Just do it…for the planet!

If you missed our March mascot Brainz who rose from the dead to teach you simple ways to reduce your carbon footprint, check out our socials and try out some of the tips! Or just scroll down below for tons of ideas how you can change your daily habits for the better and help out Momma Earth.

It’s easy! Follow our socials for each new challenge and share what you’re up to.

Actions for Earth

Everything we do from the food we eat to the products we buy to the way we travel, releases greenhouse gases like giant, hot farts that impact our planet in a not-so-awesome way.

We all can play a role in farting—we mean fighting!—climate change by reducing our carbon footprint, and you can totally take simple steps right now! Rad.

So, lights, camera, take action!

Waste

  1. Plastic ain’t fantastic: Try to cut down on single use plastics.
  • Take your own containers to the supermarket and when buying takeaway;
  • Don’t purchase single-use water bottles, opt for reusable instead;
  • Take reusable coffee cups wherever you go so you can support your local coffeeshop and grab that takeaway coffee on the run; and
  • Choose plastic-free hygiene and beauty products, like soap and shampoo bars, moisturiser (moist, eww) in glass jars, and bamboo toothbrushes.
  1. Swipe recycled: Choose recycled toilet paper at the supermarket or online, and TP that doesn’t use plastic packaging.
  1. You can’t flush this: Only flush the three ‘P’s’— poo, pee, and (toilet) paper! The toilet paper shortage is over, so there’s no excuse for flushing wipes or other items instead. Throw these in the bin, as they block and pollute the sewers and endanger marine life. (Warning: do not google ‘fatberg’.)
  1. Break it down: Compost offcuts from veggies and other food while cooking, and any table scraps. You can also ‘regrow’ many vegetables from root cuttings. Epic!
  1. Eat it. Just eat it: Eat your leftovers and plan meals around what you already have at home to minimise waste.
  1. Surf the new crimson wave: Three-hundred-million non-biodegradable tampons and half-a-billion pads are sold in Australia each year and can take 500-800 years to break down! So, if you’re a person with a period (PWP), choose reusable or biodegradable options: like period-underwear; menstrual cups; and reusable or biodegradable pads.

Food

  1. Milk an oat: Consume less dairy, and choose alternatives to milk—oat, soy, almond, coconut, or rice milk. Oat milk causes the least CO2 emissions across the board, but all non-dairy milk produces less emissions than dairy, which causes about three times the energy emissions!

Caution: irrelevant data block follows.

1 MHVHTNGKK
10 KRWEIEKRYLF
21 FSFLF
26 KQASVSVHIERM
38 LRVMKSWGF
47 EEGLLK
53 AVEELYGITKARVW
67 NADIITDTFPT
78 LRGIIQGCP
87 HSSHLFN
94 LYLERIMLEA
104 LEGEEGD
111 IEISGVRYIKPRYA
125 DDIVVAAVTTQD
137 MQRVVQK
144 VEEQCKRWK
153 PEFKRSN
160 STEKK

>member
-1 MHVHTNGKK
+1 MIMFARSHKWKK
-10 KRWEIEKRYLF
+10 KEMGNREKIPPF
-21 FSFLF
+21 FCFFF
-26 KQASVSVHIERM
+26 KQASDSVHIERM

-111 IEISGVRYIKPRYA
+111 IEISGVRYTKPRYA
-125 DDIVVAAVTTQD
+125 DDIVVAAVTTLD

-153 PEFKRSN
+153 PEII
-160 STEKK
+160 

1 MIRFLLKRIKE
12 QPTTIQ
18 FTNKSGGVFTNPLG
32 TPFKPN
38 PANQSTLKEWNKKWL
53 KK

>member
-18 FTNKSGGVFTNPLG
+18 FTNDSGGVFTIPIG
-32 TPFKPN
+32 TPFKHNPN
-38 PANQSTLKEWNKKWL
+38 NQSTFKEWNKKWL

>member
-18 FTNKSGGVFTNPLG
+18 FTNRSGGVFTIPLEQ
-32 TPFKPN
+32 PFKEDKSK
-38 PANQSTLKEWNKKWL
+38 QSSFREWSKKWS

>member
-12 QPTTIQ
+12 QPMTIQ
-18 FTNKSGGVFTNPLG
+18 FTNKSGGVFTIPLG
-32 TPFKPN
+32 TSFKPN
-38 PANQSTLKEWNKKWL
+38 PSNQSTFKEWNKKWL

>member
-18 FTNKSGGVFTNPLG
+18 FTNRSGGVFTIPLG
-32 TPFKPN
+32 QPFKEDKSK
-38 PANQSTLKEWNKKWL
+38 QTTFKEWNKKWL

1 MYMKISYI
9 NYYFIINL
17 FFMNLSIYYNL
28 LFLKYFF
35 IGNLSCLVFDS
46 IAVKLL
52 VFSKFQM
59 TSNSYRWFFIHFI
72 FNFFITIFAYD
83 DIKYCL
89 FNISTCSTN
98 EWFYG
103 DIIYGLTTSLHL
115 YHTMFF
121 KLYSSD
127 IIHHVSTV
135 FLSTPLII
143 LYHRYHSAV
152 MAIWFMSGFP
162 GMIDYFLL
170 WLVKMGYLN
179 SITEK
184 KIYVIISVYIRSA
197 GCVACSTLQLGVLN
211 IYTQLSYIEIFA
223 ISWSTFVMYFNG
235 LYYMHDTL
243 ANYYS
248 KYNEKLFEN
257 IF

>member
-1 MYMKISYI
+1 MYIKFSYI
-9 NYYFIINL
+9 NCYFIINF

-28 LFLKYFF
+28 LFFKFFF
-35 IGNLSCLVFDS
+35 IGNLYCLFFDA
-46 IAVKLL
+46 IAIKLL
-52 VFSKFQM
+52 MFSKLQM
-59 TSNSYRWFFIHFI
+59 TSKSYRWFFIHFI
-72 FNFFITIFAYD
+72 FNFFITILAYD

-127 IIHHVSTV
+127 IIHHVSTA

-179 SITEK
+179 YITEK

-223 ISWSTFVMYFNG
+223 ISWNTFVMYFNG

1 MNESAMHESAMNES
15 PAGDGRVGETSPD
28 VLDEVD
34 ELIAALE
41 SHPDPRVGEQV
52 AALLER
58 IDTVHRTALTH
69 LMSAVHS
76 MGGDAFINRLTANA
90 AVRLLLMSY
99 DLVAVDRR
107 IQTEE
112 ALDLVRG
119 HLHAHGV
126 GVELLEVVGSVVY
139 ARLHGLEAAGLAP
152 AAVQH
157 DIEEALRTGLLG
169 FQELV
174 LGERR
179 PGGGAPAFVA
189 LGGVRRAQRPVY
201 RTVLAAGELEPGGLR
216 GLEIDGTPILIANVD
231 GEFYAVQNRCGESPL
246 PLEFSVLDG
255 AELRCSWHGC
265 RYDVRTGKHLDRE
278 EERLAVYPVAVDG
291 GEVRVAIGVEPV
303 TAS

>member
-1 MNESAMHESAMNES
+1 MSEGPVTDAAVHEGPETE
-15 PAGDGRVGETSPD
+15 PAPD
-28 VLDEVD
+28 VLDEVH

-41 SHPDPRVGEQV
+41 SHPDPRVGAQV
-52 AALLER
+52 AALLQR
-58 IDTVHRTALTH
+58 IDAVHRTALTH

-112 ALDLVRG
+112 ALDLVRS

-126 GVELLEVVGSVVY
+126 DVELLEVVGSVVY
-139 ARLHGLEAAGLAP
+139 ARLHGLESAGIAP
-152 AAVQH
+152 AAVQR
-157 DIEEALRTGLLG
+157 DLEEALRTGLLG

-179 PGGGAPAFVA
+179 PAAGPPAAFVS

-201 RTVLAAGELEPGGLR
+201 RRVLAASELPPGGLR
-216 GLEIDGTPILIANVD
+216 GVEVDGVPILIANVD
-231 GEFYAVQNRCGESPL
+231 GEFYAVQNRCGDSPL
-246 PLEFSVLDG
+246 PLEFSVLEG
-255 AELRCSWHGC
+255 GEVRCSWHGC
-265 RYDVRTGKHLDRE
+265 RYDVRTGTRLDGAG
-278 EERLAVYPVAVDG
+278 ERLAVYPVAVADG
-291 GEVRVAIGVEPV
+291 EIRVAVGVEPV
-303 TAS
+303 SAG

1. Don’t have a cow man: The meat industry causes massive carbon emissions globally. The amount of land, water, and grain needed to sustain animals so that we can eat meat is huge. (E.g., agriculture takes up half of Australia’s land mass and is the fourth highest source of our country’s emissions, but most of these crops are used to feed animals that will be eaten!) Reducing your meat intake can also have other important ethical and environmental benefits, like improving animal welfare. So, be a legend and cut back your meat consumption! It’s more Aussie than lamb.
  1. Grow a pear: Grow your own vegetables and fruit wherever possible. Social distancing is your chance to perfect your skills and grow your own veggie garden (or pot plants).
  1. Palm oil? Hell no!: Check the label and say no to products that use palm oil. The more that consumers say: ‘No way!’ to the rainforest-destroying harvest of palm oil, the more we’ll be protecting biodiversity and critically endangered species, like our cousin the amazing orangutan.
  1. Be the bee’s knees: Support organic and say no to products and companies that use chemical pesticides. Create bee havens in your gardens to help combat habitat loss in big cities.
  1. Food flight: Did you know that importing food increases its carbon footprint dramatically? Check the labels and choose Australian grown, made, and packaged foods—the more local the better. In-season fruit and veg tastes better, and the less time between picking and eating the higher the nutrition content. Double win! Bonus points if you’re in Tassie, the food bowl of Australia.

Energy

  1. Don’t throw in the towel: Front loaders are the most energy efficient. No matter what type of washing machine you have, you can considerably reduce energy consumption by doing full loads and a cold or low temp wash. Did you know that if you wash your clothes in cold water, you also save between $85 and $145 a year? That’s so fetch!